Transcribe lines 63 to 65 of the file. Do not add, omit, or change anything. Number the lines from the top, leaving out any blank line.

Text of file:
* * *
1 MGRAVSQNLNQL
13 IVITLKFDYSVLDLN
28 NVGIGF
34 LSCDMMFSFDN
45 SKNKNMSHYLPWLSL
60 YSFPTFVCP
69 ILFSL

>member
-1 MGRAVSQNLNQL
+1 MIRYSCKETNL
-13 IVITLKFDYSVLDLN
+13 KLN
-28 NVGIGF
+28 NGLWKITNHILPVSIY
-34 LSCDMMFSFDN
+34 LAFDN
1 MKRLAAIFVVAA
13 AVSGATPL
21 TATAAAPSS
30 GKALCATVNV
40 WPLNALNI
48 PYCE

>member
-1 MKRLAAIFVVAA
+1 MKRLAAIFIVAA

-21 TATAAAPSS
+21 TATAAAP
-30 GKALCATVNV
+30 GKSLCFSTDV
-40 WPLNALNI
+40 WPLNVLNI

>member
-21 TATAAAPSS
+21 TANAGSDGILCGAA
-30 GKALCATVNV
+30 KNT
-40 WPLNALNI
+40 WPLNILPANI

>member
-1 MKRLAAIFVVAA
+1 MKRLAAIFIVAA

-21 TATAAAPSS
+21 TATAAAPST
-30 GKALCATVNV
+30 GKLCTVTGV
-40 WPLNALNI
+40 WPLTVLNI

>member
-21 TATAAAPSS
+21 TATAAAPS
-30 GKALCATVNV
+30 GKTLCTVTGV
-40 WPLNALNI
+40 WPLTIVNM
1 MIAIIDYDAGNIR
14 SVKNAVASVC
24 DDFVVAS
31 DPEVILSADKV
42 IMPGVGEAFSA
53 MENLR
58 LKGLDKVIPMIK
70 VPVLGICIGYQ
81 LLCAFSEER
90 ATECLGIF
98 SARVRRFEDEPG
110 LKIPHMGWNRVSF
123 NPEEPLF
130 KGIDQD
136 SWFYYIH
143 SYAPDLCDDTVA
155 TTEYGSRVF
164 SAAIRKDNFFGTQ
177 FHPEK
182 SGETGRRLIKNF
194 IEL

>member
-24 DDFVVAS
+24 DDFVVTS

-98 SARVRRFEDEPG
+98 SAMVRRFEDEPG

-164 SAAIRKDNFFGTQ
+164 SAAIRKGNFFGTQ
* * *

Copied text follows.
81 LLCAFSEER
90 ATECLGIF
98 SARVRRFEDEPG